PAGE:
As Diaspora Jews (i.e. living outside of Israel), community is our biggest strength. It is our unique and powerful traditions, combined with battalions of Jewish volunteers and funding from Jewish philanthropy, which sustains our synagogues and communal spaces.
However, communities can become staid and introspective. The organised Jewish community has long maintained a focus on Jewish continuity, which many people argue has led us to become preoccupied with ourselves at the expense of our engagement with the wider world. Unfortunately, communal paranoia often prevents us from making common cause with other minorities in this country. The Habo Bike project was born out of a desire to do things differently.
As a member of Habonim Dror (known as Habo for short), a Jewish youth movement that educates about applying Jewish cultural teachings to the task of making the world a better place, Jem Stein feltcompelled to do something about the many problems in our society.
The dinner-party is a symbol of complacent presumption, the last occasion to be associated with genuine dialogue or the jolt of rethinking. But it’s possible to renew the ritual in surprising ways...
It’s something of a truism that the UK Jewish community – like other Jewish communities worldwide – is rife with schisms and conflict. In particular, differences between Reform and Orthodox synagogue movements have been so disabling in recent decades that a considerable part of UK Jewish communal innovation has been focused on finding ways round these divisions.
Even if certain kinds of communal creativity may be stimulated by the attempt to transcend division, there is a striking absence in the innovation that has been generated within the UK Jewish community in recent years: there have been few attempts to find ways to directly discuss our differences.
“The theory of the gift is a theory of human solidarity” (Mary Douglas)
GIFT (Give It Forward Today) is a grassroots, independent charity whose purpose is to encourage and promote a culture of giving and volunteering amongst young people in the community. Our experience was that people didn’t necessarily have the direct motivation to get involved – so we decided to create exciting initiatives to facilitate this.
We set up GIFT (Give It Forward Today) in 2003 together with a small group of amazing and inspirational visionaries - Naftali Schiff, Howard Jackson & Oli White – all three of whom still play major roles. Our experience was that society was increasingly obsessed with ‘I’ – I phones, I pads, I pods!! We felt the importance of opening their eyes to how they could contribute to their communities by exploring their talents.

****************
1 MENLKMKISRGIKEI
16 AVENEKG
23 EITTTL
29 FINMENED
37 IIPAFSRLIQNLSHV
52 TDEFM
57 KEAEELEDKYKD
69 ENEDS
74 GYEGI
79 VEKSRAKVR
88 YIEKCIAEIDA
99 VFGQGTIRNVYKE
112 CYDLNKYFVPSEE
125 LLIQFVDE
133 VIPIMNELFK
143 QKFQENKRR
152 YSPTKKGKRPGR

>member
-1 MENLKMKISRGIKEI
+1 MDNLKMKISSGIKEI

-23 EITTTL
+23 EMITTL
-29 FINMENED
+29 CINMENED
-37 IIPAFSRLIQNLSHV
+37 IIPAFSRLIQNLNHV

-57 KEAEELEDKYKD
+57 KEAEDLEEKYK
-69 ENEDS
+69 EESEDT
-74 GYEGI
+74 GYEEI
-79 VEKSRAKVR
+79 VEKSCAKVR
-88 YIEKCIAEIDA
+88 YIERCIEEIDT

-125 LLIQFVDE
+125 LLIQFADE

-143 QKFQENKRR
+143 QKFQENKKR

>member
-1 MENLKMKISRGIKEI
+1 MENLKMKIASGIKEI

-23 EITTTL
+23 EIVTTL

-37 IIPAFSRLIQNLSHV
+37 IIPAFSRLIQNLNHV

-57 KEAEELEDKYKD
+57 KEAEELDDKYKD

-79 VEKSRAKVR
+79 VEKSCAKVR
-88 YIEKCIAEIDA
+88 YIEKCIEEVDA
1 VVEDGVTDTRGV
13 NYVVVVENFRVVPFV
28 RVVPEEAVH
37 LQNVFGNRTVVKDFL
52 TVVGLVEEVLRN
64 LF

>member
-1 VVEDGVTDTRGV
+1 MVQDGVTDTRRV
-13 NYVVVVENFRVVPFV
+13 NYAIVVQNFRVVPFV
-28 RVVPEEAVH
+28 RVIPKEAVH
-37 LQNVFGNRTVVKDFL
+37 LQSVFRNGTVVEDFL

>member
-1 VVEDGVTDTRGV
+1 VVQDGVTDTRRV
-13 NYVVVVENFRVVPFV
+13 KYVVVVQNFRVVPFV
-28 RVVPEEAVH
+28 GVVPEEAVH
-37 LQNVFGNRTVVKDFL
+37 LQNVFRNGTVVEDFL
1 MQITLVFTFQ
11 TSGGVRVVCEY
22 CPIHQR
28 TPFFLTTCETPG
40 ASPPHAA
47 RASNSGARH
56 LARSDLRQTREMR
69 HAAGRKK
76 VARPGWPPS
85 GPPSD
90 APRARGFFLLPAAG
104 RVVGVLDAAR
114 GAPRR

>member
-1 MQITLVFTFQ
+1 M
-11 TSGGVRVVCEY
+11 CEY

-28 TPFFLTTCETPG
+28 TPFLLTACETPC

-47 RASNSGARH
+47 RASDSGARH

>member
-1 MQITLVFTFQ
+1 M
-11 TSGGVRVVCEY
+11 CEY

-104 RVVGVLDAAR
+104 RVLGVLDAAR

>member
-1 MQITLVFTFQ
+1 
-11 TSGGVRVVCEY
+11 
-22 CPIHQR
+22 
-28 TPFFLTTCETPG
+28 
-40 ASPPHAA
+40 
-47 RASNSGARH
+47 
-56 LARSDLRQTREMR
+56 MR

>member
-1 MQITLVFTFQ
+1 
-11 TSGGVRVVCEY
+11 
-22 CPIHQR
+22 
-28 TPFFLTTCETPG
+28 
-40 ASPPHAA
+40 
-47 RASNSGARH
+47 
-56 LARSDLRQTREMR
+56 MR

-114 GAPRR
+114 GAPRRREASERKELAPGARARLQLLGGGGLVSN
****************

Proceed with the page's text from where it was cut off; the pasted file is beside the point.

Kvutsat Yovel is an intimate group of 10 adults and 7 children. Together with another seven similar sized groups, Yovel is part of the largest urban kibbutz in the world – Kibbutz Mishol. Recognised legally by the State of Israel as a ‘Co-operative Society’, members live together, share all finances and hold possessions in common ownership. More importantly, Kibbutz Mishol is a kibbutz of educators – 90% of its members working together in educational projects whose primary goal is long-term societal change.
Yovel began life in a two-bedroomed rented apartment in Jerusalem in January 1999, and 14 years later, a community just short of 80 adults and 40 children will be moving into one building, spanning nine floors of specially-designed spaces to strike a balance between the private and communal.
ROI Community is a global community of Jewish innovators that aims to connect dynamic, creative Jews - and give them the tools, support and space to turn their ideas into innovative work that will change the face of Jewish life.
ROI gathers a range of young Jewish people from around the world who share a vision to improve the Jewish community and society at large. ROI lives and breathes collaboration and we think it is a brilliant model of how funding and resources can facilitate new and exciting associations that have a real impact. Our community members are creating novel ways to engage audiences around the globe - contributing to the fields of education, Israel advocacy, technology, social justice, the arts, environment and more.
This book showcases a small but rich sample of the people-led initiatives in the Jewish community. Common themes include education, social action, spirituality and – of course – food. Unlike the majority of the other Community Lover's Guides, this book is not ‘place-based’. Most of the features are UK based but we felt it was important to showcase projects and communities from across the breadth of the Jewish world. Of course, place and locality unite Jewish communities – but Jews are a people as well as a religion. And to our detriment and great benefit, we truly are an international community.
I recently wrote an essay for a major Jewish organisation - and in it asked whether a model of ‘community’ dominated by institutions could really represent the excitement; radicalism; vigour; innovation and creativity within the Jewish community today.
This book clearly demonstrates that the answer is no!